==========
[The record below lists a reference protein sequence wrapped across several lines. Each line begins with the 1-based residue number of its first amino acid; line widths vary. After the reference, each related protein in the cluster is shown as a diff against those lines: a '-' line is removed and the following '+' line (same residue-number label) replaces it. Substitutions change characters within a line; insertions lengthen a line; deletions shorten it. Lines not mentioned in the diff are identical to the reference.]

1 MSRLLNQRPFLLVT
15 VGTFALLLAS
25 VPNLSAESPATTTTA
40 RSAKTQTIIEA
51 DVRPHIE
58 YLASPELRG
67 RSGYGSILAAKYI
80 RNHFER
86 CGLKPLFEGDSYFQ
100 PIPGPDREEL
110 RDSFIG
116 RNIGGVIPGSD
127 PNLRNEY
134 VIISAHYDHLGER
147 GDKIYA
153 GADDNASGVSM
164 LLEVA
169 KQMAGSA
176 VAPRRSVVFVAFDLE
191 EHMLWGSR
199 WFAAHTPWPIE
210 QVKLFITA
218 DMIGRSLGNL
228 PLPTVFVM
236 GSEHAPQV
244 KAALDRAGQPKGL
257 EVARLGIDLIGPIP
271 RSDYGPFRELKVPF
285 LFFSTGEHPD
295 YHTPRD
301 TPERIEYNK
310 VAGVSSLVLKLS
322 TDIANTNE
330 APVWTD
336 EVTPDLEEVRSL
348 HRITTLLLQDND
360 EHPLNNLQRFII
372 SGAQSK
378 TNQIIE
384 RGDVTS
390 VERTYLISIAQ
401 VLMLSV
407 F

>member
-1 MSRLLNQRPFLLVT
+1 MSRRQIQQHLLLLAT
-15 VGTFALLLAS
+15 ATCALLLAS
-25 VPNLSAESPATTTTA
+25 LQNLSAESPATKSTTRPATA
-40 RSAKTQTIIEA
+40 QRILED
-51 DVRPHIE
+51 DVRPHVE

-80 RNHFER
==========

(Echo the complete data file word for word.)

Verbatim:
[The record below lists a reference protein sequence wrapped across several lines. Each line begins with the 1-based residue number of its first amino acid; line widths vary. After the reference, each related protein in the cluster is shown as a diff against those lines: a '-' line is removed and the following '+' line (same residue-number label) replaces it. Substitutions change characters within a line; insertions lengthen a line; deletions shorten it. Lines not mentioned in the diff are identical to the reference.]

1 MSRLLNQRPFLLVT
15 VGTFALLLAS
25 VPNLSAESPATTTTA
40 RSAKTQTIIEA
51 DVRPHIE
58 YLASPELRG
67 RSGYGSILAAKYI
80 RNHFER
86 CGLKPLFEGDSYFQ
100 PIPGPDREEL
110 RDSFIG
116 RNIGGVIPGSD
127 PNLRNEY
134 VIISAHYDHLGER
147 GDKIYA
153 GADDNASGVSM
164 LLEVA
169 KQMAGSA
176 VAPRRSVVFVAFDLE
191 EHMLWGSR
199 WFAAHTPWPIE
210 QVKLFITA
218 DMIGRSLGNL
228 PLPTVFVM
236 GSEHAPQV
244 KAALDRAGQPKGL
257 EVARLGIDLIGPIP
271 RSDYGPFRELKVPF
285 LFFSTGEHPD
295 YHTPRD
301 TPERIEYNK
310 VAGVSSLVLKLS
322 TDIANTNE
330 APVWTD
336 EVTPDLEEVRSL
348 HRITTLLLQDND
360 EHPLNNLQRFII
372 SGAQSK
378 TNQIIE
384 RGDVTS
390 VERTYLISIAQ
401 VLMLSV
407 F

>member
-1 MSRLLNQRPFLLVT
+1 MSRRQIQQHLLLLAT
-15 VGTFALLLAS
+15 ATCALLLAS
-25 VPNLSAESPATTTTA
+25 LQNLSAESPATKSTTRPATA
-40 RSAKTQTIIEA
+40 QRILED
-51 DVRPHIE
+51 DVRPHVE

-80 RNHFER